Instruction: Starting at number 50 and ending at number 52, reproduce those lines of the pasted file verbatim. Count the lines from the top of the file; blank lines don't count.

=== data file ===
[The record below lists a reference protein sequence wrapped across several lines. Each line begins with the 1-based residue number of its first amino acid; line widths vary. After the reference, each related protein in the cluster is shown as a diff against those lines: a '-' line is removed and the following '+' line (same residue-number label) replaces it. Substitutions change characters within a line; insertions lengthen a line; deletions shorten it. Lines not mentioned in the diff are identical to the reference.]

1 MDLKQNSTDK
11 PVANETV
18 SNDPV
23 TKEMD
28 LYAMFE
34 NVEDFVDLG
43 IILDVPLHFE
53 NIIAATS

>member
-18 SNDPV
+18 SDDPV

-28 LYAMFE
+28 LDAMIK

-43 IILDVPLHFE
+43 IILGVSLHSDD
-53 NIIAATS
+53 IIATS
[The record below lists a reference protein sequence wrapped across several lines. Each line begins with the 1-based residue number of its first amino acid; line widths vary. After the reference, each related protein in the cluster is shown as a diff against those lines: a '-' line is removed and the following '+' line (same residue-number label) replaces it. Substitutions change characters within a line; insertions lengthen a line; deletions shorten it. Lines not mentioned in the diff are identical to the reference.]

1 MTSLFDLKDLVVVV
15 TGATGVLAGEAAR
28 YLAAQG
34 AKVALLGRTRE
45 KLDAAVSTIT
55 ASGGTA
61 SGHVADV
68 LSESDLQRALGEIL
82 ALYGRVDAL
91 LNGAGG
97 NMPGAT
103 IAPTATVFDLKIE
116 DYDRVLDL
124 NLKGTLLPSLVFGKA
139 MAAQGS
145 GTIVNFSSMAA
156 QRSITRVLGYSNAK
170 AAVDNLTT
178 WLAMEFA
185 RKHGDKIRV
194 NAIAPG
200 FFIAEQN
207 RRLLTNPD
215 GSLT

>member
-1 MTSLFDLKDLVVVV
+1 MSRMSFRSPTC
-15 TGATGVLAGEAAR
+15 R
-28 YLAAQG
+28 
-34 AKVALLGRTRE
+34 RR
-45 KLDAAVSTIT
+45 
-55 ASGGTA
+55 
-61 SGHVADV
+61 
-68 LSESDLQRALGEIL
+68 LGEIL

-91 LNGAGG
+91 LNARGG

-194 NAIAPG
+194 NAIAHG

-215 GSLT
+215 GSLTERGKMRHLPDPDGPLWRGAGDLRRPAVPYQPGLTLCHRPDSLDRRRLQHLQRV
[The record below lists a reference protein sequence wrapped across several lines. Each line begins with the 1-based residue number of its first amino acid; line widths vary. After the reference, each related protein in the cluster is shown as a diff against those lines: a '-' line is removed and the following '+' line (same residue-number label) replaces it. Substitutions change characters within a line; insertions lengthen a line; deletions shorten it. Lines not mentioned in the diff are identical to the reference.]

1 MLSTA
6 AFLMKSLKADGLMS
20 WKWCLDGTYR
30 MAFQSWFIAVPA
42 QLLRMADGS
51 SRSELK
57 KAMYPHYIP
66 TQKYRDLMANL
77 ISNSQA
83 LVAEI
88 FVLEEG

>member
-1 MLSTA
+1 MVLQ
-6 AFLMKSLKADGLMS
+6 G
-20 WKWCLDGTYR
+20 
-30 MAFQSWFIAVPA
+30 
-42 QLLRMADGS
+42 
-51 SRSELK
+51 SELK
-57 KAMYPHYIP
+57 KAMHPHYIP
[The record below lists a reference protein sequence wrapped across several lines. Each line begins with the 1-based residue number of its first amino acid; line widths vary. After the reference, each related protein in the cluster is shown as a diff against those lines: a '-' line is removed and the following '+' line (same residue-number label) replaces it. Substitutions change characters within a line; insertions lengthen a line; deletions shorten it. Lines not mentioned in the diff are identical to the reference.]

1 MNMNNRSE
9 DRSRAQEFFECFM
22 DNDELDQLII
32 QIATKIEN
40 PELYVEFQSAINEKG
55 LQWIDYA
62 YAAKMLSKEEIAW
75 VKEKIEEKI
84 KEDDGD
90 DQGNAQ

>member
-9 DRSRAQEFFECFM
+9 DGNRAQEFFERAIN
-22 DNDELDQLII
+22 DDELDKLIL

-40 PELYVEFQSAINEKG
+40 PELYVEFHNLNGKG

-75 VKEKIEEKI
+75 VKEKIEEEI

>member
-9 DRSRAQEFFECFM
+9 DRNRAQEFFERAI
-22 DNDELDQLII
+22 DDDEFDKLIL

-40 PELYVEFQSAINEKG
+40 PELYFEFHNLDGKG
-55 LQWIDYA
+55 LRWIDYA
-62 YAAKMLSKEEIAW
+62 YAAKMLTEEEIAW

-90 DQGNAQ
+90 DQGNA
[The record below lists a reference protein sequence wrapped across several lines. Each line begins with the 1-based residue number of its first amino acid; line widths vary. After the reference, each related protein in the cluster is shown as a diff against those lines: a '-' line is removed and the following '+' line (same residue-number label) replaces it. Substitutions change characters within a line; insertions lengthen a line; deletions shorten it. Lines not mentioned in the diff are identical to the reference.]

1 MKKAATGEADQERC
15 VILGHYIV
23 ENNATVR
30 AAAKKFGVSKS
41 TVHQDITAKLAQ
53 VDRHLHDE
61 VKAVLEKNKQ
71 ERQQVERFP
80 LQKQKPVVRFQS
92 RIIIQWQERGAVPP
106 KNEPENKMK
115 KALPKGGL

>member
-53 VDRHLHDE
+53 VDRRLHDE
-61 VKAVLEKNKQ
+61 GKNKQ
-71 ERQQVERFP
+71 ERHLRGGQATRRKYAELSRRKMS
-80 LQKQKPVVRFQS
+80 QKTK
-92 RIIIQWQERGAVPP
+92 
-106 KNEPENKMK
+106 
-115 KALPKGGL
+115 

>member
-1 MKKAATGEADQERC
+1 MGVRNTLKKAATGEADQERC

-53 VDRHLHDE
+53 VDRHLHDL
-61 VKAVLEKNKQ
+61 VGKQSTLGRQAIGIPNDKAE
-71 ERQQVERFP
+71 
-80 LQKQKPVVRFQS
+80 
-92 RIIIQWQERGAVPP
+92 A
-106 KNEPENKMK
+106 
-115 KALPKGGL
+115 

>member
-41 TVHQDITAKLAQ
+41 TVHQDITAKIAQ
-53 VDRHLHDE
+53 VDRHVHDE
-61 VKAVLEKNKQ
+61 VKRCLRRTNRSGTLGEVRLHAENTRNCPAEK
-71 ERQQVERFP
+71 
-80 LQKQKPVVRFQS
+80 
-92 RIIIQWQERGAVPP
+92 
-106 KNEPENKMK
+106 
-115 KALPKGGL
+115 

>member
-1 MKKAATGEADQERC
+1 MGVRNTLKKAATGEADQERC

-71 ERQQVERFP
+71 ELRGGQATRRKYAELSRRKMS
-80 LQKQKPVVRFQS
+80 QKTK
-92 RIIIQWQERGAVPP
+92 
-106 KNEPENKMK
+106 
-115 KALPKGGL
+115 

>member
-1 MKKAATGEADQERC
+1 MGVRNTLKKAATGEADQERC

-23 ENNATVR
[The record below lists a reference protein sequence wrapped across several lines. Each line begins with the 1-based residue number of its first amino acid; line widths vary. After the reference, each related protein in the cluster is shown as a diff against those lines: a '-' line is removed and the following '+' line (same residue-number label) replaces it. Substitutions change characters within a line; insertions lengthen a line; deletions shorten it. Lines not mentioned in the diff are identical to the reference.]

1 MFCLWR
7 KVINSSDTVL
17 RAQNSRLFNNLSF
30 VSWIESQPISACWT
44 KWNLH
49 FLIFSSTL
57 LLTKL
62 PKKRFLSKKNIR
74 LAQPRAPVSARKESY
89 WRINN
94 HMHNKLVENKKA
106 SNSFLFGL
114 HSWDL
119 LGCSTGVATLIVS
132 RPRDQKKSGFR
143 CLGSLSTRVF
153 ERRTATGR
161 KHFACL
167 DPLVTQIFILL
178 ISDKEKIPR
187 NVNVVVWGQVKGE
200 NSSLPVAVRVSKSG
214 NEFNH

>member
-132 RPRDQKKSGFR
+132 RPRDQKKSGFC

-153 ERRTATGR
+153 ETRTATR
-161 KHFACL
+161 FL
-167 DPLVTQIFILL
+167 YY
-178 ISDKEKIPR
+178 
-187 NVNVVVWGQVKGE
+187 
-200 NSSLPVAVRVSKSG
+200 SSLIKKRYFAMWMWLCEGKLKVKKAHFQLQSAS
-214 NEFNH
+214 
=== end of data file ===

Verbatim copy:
+28 
-34 AKVALLGRTRE
+34 RR